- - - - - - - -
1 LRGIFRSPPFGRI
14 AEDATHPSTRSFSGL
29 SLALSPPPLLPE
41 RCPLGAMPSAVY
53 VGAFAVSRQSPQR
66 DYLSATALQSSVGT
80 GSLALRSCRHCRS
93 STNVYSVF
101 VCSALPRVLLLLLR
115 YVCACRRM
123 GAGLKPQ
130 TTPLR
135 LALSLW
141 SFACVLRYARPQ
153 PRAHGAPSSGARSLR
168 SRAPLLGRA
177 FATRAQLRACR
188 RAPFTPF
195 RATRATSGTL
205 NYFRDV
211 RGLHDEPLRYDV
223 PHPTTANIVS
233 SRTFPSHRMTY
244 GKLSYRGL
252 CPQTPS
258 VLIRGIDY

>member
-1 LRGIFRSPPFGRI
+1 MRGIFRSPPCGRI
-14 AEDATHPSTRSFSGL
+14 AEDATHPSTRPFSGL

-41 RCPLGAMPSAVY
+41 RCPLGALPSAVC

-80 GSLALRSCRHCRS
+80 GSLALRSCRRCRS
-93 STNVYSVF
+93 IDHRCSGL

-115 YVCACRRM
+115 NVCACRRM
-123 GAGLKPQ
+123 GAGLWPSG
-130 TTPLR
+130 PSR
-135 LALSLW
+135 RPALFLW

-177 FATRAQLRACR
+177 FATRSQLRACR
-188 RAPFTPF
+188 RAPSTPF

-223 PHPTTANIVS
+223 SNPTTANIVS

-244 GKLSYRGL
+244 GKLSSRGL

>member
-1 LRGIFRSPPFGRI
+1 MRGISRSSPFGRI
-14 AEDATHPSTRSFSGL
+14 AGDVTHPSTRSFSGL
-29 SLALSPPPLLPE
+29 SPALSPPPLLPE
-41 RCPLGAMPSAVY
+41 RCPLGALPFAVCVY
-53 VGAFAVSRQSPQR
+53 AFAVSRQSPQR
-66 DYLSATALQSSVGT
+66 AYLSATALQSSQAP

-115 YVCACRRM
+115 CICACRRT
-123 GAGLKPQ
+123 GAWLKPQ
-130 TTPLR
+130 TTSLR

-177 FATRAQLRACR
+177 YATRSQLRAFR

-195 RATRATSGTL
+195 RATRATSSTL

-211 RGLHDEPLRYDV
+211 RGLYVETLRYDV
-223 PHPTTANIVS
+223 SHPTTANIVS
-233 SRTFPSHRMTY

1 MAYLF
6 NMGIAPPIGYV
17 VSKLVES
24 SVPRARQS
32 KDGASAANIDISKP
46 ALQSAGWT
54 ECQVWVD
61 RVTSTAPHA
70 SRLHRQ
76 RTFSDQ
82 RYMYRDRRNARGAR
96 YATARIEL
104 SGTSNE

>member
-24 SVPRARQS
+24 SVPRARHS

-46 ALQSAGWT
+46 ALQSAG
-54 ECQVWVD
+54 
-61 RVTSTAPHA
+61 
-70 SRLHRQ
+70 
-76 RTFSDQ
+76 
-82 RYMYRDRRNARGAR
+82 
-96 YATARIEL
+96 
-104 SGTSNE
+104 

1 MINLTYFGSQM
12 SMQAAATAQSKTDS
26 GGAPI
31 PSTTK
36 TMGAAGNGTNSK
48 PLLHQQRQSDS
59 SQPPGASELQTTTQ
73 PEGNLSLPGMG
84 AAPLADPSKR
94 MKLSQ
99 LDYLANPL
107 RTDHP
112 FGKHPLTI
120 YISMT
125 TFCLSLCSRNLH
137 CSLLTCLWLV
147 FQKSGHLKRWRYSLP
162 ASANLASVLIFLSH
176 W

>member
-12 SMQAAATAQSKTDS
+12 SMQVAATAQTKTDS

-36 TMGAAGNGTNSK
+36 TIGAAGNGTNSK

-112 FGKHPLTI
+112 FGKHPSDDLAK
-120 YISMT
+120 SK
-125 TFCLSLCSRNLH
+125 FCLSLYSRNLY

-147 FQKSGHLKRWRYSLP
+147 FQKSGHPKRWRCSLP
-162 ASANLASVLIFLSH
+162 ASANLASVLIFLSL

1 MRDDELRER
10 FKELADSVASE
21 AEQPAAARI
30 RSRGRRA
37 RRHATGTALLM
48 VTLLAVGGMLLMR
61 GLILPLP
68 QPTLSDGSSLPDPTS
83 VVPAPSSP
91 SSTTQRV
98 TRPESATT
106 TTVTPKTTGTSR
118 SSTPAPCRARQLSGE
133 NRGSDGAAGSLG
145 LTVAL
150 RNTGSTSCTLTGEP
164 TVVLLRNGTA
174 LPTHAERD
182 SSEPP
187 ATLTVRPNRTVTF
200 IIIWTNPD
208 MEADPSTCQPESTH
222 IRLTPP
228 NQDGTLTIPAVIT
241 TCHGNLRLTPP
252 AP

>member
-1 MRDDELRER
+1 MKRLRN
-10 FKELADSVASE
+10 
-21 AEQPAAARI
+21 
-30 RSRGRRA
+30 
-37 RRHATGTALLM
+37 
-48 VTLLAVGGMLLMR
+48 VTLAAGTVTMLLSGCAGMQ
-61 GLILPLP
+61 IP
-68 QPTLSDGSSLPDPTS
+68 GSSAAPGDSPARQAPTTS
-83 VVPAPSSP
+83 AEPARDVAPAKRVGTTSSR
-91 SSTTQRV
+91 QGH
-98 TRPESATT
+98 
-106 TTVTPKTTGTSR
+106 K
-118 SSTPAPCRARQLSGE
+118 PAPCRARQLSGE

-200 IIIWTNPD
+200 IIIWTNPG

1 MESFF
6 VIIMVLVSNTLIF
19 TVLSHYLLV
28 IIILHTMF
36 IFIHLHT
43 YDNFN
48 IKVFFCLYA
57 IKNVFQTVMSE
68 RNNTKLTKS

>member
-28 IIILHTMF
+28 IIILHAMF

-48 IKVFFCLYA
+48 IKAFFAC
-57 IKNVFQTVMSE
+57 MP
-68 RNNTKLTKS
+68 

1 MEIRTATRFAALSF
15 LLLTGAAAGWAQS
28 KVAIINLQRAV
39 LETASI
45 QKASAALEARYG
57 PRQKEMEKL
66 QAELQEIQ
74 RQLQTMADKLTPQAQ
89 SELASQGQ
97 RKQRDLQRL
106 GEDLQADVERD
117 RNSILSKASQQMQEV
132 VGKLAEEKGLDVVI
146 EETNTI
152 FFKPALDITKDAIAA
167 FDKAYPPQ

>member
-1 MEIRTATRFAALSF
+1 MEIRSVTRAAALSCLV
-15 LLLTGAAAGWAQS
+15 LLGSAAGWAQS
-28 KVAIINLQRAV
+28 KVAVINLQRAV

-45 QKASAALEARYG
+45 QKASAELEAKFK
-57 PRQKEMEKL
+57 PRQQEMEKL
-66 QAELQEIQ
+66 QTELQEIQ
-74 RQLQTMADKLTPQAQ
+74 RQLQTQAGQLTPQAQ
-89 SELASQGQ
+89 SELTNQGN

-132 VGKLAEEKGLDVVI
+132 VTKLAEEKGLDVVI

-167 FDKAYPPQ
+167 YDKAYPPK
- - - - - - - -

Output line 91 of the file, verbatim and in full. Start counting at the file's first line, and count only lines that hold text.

76 RTFSDQ